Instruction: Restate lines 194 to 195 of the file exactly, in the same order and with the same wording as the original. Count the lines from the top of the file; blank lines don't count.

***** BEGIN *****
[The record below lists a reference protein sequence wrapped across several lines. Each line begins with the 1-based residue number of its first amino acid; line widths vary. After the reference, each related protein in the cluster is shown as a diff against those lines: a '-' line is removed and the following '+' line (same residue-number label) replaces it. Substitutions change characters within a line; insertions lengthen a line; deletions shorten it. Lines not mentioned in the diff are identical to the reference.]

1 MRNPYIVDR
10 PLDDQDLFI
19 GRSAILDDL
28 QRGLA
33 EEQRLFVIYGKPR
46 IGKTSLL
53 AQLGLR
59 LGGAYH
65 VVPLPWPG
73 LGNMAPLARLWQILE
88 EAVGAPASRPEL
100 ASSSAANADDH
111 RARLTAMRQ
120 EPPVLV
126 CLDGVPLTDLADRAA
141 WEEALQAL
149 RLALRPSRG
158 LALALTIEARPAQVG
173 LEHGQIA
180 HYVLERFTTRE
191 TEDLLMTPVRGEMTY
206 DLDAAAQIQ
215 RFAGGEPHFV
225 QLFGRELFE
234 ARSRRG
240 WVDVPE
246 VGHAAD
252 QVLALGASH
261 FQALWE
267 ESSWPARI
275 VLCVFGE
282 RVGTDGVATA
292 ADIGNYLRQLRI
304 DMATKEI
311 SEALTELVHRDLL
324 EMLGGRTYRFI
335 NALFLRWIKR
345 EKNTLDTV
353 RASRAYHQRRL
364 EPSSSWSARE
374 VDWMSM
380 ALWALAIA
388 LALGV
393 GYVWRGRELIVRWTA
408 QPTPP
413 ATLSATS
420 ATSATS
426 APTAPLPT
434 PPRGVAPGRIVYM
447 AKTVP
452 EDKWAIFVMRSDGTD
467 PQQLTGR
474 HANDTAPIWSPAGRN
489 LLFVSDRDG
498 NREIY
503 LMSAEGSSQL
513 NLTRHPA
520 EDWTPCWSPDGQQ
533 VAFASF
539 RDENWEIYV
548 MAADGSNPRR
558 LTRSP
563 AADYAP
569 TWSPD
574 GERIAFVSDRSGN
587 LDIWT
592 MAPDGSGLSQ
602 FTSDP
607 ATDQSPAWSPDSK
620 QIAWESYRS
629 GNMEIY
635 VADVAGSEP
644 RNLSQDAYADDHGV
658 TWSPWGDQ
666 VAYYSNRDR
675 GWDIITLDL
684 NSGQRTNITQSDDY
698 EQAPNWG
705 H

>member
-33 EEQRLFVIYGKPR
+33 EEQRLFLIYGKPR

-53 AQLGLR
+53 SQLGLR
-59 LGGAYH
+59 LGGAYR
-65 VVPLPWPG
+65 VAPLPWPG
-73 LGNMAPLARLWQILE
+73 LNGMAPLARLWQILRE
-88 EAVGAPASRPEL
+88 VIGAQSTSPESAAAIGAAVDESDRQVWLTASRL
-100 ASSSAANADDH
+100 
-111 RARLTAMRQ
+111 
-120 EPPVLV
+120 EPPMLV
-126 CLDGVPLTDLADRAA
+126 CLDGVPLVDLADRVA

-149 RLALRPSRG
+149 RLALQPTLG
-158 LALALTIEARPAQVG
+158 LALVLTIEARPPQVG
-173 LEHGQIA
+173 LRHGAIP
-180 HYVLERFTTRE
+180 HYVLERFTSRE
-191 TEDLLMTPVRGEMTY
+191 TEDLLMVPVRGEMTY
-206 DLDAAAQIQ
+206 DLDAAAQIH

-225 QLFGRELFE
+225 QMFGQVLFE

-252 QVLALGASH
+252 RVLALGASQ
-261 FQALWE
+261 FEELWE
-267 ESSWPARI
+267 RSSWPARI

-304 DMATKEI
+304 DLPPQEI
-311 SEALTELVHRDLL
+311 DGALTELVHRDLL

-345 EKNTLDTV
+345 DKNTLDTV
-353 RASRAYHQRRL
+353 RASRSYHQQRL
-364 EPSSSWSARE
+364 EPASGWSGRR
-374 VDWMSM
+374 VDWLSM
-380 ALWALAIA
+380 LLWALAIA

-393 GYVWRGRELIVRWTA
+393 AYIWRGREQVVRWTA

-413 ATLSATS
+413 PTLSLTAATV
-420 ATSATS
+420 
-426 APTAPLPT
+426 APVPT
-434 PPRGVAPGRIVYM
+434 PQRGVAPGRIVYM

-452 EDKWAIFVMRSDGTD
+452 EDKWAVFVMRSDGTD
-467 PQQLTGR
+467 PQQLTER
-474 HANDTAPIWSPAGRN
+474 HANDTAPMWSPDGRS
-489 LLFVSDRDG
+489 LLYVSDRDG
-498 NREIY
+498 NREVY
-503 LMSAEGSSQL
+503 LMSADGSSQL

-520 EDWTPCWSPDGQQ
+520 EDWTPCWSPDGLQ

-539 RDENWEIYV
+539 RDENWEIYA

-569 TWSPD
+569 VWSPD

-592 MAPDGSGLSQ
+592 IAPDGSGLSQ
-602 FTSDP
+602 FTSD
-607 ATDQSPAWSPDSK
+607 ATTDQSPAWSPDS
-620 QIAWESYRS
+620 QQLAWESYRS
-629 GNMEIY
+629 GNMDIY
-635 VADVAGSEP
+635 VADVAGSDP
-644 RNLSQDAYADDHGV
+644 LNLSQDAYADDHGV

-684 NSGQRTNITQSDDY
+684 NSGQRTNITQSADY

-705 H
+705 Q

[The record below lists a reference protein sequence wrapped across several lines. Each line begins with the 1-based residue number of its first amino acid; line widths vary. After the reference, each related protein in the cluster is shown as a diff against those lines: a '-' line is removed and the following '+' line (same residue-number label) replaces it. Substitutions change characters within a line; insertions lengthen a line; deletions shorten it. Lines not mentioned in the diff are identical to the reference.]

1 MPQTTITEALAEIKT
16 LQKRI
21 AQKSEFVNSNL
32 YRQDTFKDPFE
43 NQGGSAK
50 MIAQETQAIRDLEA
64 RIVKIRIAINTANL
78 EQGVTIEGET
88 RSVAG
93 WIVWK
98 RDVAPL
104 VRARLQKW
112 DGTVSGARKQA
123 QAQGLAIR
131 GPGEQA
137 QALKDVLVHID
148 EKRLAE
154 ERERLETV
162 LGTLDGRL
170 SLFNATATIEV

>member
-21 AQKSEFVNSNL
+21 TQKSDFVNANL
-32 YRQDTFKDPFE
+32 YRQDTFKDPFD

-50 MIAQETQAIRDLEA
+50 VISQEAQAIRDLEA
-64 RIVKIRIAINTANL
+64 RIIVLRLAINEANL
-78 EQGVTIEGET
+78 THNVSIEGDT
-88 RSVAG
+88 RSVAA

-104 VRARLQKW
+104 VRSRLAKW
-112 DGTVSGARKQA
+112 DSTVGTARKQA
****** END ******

104 VRARLQKW
112 DGTVSGARKQA